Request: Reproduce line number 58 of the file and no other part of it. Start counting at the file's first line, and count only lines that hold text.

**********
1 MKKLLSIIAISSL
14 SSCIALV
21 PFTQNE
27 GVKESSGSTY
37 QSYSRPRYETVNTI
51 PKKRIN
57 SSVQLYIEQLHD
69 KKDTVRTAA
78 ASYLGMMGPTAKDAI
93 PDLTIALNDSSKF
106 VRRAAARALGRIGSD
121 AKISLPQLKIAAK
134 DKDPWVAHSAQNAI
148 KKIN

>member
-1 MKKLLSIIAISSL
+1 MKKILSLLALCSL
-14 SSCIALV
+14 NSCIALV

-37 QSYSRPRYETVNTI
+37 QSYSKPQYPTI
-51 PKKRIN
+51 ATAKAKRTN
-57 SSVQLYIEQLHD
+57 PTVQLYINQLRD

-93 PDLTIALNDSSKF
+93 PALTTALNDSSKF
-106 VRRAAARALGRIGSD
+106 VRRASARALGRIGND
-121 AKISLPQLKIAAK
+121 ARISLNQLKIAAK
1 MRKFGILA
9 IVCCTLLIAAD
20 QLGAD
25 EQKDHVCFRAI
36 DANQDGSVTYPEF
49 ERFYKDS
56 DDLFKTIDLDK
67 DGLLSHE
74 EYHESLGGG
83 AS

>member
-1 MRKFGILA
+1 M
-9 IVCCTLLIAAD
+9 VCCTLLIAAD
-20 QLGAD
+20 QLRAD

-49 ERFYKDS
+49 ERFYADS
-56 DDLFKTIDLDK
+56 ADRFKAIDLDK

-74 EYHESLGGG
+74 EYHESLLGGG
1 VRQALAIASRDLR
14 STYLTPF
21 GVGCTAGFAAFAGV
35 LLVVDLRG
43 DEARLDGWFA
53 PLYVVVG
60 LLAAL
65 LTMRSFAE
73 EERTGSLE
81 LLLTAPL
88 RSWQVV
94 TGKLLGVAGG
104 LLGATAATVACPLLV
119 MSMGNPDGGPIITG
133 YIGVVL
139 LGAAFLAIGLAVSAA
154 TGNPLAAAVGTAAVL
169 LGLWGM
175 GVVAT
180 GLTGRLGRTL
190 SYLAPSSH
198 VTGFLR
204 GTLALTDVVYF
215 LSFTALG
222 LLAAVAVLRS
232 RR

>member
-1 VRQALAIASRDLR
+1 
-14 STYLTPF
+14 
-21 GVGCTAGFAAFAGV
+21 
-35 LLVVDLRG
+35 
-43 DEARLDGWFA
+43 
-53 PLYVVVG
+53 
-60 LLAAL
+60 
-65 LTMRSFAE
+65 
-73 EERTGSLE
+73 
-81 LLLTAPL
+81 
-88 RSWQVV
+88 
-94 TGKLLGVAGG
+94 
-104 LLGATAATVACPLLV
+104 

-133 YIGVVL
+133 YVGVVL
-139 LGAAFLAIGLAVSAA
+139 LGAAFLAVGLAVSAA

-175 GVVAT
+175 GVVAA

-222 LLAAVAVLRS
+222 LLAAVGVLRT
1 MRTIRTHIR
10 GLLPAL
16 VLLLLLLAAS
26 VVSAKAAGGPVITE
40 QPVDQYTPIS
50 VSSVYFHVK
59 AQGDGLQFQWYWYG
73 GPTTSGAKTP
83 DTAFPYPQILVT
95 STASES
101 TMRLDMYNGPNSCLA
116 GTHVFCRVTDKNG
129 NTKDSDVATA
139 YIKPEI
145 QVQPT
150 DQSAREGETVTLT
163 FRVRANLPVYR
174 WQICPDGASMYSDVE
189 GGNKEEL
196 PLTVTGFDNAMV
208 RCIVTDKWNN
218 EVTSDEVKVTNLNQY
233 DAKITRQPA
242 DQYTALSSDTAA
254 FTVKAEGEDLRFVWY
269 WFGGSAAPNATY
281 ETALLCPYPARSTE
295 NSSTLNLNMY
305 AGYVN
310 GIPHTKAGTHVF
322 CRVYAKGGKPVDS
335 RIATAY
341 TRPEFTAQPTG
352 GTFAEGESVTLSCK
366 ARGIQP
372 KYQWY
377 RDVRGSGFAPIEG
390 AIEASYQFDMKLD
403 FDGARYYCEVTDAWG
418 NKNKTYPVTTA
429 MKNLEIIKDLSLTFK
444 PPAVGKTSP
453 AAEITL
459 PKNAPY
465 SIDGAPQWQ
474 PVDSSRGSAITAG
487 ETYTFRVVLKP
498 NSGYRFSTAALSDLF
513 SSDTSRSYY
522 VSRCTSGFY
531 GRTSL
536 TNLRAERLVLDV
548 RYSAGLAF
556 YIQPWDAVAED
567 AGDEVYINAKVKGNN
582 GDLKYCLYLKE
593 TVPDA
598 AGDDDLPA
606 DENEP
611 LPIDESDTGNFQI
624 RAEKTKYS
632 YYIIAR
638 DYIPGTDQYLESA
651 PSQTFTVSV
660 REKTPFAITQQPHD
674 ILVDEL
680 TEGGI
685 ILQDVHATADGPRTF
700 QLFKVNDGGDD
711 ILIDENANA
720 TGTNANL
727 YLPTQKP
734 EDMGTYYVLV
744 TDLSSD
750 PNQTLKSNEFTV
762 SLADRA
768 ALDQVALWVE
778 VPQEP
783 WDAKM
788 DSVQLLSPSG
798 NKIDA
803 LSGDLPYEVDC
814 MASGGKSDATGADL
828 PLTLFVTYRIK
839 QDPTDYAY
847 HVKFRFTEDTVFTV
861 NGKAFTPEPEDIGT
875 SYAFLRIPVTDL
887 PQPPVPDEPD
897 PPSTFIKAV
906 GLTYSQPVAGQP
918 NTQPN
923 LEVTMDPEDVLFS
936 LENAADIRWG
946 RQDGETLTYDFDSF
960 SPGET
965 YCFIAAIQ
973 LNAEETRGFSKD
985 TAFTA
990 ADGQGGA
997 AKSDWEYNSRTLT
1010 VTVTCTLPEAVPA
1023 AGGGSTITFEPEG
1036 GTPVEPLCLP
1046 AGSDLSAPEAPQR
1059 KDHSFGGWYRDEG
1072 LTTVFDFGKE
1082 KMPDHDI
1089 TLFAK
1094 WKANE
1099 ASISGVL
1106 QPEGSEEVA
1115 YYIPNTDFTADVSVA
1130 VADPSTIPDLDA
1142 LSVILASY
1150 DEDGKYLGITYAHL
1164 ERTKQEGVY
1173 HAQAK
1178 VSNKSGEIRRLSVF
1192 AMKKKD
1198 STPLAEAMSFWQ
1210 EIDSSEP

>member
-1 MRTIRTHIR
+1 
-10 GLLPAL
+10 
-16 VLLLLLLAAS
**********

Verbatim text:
35 LLVVDLRG